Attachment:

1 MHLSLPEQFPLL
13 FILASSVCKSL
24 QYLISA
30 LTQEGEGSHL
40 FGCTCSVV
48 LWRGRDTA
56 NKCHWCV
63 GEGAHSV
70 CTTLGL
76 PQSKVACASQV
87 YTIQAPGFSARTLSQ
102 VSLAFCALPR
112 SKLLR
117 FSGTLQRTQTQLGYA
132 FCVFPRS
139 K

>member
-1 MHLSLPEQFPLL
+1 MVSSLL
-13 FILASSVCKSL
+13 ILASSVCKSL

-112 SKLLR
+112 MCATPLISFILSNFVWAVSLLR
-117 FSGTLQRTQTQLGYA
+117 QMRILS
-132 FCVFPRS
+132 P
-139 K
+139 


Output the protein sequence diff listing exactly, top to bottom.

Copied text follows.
1 MHLSLPEQFPLL
13 FILASSVCKSL
24 QYLISA
30 LTQEGEGSHL
40 FGCTCSVV
48 LWRGRDTA
56 NKCHWCV
63 GEGAHSV
70 CTTLGL
76 PQSKVACASQV
87 YTIQAPGFSARTLSQ
102 VSLAFCALPR
112 SKLLR
117 FSGTLQRTQTQLGYA
132 FCVFPRS
139 K

>member
-1 MHLSLPEQFPLL
+1 MVSSLL
-13 FILASSVCKSL
+13 ILASSVCKSL

-112 SKLLR
+112 MCATPLISFILSNFVWAVSLLR
-117 FSGTLQRTQTQLGYA
+117 QMRILS
-132 FCVFPRS
+132 P
-139 K
+139 